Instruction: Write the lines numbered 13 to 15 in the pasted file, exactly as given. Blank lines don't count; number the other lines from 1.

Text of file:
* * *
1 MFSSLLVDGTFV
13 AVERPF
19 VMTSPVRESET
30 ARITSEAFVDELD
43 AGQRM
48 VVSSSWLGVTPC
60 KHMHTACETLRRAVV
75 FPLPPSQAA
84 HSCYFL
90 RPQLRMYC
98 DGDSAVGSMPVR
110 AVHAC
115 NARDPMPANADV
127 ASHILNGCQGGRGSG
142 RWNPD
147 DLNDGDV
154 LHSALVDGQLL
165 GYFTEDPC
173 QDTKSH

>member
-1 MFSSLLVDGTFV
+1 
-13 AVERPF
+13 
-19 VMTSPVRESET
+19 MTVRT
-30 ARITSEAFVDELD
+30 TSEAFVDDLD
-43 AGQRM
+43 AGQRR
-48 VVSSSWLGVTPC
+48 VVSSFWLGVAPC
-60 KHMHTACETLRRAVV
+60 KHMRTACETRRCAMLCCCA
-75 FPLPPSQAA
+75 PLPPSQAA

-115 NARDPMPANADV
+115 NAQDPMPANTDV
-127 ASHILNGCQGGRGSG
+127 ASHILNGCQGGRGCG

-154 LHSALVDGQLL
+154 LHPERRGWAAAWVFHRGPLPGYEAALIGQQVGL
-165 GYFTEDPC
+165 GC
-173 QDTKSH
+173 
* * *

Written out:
115 NARDPMPANADV
127 ASHILNGCQGGRGSG
142 RWNPD